Deborah Jin Award for Outstanding Doctoral Thesis Research in Atomic, Molecular, or Optical Physics

This award recognizes doctoral thesis research of outstanding quality and achievement in atomic, molecular, or optical physics and encourages effective written and oral presentation of research results. The annual award is presented to one individual and consists of a $2,500 stipend and a certificate.

Finalists are invited to present their research at the annual DAMOP Meeting. All finalists will be reimbursed up to $1,000 for travel expenses.

Rules and eligibility

  • Doctoral students who have passed their thesis defense for the Ph.D. in the disciplines of atomic, molecular, or optical physics during the two calendar years prior to the award year are eligible. For example, a person who passed their Ph.D. thesis defense in either 2018 or 2019 is eligible for the 2020 award.
  • A student who has won a thesis prize in another APS unit is not eligible for an award.
  • The student's thesis advisor nominates the student, and must be a member of the APS and DAMOP.
  • A person, other than a member of the committee making the selection, may submit one nomination or seconding letter in any given year.
  • A student may be a finalist in this competition only once.
  • Eligible non-finalists may be renominated. Nominations from the previous year do not rollover. Nominators should submit a new nomination in a subsequent year, although the nomination package can contain the same material.

Process and selection

The nomination package consists of the following materials:

  1. APS Prizes and Awards nomination form (nominee’s contact information, thesis defense date and suggested citation).
  2. Nominator information form (nominator’s name, affiliation and contact information).
  3. A nomination letter from the thesis advisor citing the specific contributions of the nominee and the significance of those contributions. The thesis advisor must be a member of the APS and DAMOP prior to submitting a nomination.
  4. A letter from the department chair certifying the Ph.D. defense date. The defense date must occur in the two calendar years prior to the calendar year of the DAMOP meeting.
  5. At least two, but no more than four letters of support seconding the nomination.
  6. A manuscript prepared by the nominee describing the thesis research; the manuscript may not exceed 1,500 words (excluding figures and references).
  7. An abstract prepared by the nominee that is suitable for publication in the DAMOP Bulletin; the abstract may not exceed 1,300 characters. The name of the thesis supervisor and the graduate institution indicated in a footnote.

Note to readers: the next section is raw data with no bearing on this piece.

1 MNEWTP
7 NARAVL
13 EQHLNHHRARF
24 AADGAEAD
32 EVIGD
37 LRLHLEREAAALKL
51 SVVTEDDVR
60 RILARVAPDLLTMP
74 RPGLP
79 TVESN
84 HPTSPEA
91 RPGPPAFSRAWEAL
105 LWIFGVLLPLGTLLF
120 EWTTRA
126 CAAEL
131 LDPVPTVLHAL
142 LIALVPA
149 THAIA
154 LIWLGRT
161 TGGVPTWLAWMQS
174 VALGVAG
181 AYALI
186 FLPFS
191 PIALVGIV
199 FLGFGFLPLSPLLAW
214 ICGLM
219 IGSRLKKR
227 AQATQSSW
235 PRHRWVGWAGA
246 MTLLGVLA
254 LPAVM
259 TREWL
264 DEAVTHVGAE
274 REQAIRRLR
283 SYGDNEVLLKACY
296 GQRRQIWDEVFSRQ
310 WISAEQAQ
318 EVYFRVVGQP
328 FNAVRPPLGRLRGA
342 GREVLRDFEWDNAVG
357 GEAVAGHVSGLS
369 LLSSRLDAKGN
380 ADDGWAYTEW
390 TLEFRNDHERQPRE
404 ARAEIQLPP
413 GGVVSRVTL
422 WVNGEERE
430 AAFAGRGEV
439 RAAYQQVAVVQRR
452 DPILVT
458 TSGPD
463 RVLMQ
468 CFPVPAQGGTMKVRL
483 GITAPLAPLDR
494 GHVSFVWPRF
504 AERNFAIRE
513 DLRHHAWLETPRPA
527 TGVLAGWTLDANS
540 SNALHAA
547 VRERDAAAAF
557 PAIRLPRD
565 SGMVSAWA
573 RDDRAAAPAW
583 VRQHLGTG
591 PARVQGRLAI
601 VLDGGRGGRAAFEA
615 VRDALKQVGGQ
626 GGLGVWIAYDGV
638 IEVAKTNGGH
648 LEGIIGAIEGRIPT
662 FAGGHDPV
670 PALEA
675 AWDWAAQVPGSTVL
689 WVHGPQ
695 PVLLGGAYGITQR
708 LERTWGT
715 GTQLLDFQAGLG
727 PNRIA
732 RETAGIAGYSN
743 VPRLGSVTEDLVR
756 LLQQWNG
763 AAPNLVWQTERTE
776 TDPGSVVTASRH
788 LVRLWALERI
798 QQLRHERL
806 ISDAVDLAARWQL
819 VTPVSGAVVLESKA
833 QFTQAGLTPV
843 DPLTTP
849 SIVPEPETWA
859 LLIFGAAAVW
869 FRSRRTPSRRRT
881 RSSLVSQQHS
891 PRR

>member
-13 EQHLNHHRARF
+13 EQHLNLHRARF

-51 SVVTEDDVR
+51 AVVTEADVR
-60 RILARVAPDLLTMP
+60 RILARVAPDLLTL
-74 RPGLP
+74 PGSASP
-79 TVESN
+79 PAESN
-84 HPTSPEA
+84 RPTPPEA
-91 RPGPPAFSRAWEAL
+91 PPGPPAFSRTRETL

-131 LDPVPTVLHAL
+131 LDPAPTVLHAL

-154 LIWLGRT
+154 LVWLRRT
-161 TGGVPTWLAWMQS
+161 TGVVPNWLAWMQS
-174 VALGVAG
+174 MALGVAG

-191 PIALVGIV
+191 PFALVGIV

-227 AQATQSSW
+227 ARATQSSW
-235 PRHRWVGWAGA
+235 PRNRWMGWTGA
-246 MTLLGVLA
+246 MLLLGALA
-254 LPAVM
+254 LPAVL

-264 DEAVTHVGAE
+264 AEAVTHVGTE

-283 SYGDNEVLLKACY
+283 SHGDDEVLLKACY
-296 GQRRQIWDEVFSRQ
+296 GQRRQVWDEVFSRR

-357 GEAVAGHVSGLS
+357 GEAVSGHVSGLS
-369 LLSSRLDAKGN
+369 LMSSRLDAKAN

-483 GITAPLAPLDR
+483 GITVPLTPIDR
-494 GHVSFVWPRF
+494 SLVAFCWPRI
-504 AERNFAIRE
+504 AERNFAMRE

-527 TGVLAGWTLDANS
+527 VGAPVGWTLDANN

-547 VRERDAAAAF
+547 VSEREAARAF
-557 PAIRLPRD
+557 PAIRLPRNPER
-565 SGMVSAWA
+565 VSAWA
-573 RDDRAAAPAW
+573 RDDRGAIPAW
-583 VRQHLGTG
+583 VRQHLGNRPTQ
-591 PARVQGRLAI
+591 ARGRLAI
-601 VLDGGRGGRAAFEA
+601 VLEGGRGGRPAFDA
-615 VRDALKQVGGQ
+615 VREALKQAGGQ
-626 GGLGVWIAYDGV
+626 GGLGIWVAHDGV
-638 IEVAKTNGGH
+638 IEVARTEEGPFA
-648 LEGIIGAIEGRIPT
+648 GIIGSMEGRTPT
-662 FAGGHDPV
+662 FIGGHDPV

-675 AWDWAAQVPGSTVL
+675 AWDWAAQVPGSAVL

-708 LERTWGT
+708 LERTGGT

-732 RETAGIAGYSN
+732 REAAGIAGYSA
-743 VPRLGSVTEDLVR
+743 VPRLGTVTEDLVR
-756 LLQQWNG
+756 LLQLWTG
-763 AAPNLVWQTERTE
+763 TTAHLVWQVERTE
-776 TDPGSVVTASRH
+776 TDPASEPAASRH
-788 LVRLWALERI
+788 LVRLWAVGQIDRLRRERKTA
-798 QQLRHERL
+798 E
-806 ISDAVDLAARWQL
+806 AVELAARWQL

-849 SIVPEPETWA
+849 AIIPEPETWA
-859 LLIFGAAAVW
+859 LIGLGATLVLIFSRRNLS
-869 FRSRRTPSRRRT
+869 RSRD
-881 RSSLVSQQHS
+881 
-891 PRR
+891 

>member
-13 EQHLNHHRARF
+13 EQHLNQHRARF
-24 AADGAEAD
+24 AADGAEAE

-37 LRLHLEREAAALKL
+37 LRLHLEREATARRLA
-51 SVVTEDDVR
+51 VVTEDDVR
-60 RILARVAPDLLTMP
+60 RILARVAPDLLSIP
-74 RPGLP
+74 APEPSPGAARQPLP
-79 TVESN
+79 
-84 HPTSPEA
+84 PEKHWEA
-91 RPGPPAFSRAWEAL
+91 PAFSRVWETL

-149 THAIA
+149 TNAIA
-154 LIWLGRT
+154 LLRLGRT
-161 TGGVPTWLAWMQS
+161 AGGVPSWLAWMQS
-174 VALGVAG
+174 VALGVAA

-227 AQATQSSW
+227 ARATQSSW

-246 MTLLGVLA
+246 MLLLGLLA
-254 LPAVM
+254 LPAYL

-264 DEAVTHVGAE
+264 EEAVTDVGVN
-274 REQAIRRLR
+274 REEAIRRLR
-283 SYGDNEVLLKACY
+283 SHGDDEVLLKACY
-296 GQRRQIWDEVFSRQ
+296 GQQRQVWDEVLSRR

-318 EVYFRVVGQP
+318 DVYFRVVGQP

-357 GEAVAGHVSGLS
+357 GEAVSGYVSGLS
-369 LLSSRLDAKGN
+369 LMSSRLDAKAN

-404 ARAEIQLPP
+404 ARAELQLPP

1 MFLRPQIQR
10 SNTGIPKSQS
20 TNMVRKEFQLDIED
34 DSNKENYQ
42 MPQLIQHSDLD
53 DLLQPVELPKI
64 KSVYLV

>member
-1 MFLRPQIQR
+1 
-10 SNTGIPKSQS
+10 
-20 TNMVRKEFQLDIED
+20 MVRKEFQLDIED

8. A copy of the candidate's curriculum vitae.
  9. Demographics form (if known/wish to specify age, gender, race, and ethnicity of the nominee)

Selection Committee

  • David Weld (Chair)
  • Darrick Chang
  • Andrew Ludlow
  • Mackillo Kira
  • Ehud Altman

Establishment and support

This award was established in 1992 by the Division of Atomic, Molecular and Optical Physics (DAMOP) as the Award for Outstanding Doctoral Thesis Research in Atomic, Molecular, or Optical Physics, with support from members and friends of DAMOP. In 2015, the award was endowed by M Squared Lasers. DAMOP launched a supplemental campaign in 2016 to recognize Deborah Jin’s contributions to physics by establishing the Deborah Jin Memorial Endowment. Upon achieving and exceeding the goal through the generosity of Deborah Jin’s colleagues, family, and friends, DAMOP renamed the award in her honor. The income from this endowment will supplement travel for finalists and provide new funding to enable students to attend the annual DAMOP Meeting, with an emphasis on enhancing the diversity of student attendees.

Recent recipients

Aziza Suleymanzade

2023 recipient

For the development of a high efficiency, low noise mmwave photon to optical photon quantum transducer based upon Rydberg atoms in a first-of-its-kind seamless mmwave resonator.

Harry Levine

2022 recipient

For ground-breaking contributions to the realization of programmable quantum simulators and quantum information processing based on Rydberg atom arrays.

Loïc Anderegg

2021 recipient

For pioneering work in laser cooling and the creation of an optical tweeter array of ultracold molecules.

Christie Chiu

2020 recipient

For thesis topic, "For exploring the Fermi-Hubbard model with ultracold atoms."

Ivan Kozyryev

2019 recipient

For pioneering experimental work on using laser radiation to control and cool the motion of polyatomic molecules.

See all recipients

The membership of APS is diverse and global, and the nominees and recipients of APS Honors should reflect that diversity so that all are recognized for their impact on our community. Nominations of members belonging to groups traditionally underrepresented in physics, such as women, LGBT+ scientists, scientists who are Black, Indigenous, and people of color (BIPOC), disabled scientists, scientists from institutions with limited resources, and scientists from outside the United States, are especially encouraged.

Nominees for and holders of APS Honors (prizes, awards, and fellowship) and official leadership positions are expected to meet standards of professional conduct and integrity as described in the APS Ethics Guidelines. Violations of these standards may disqualify people from consideration or lead to revocation of honors or removal from office.

Deborah Jin Award for Outstanding Doctoral Thesis Research in Atomic, Molecular, or Optical Physics

Nominations deadline
January 15, 2024

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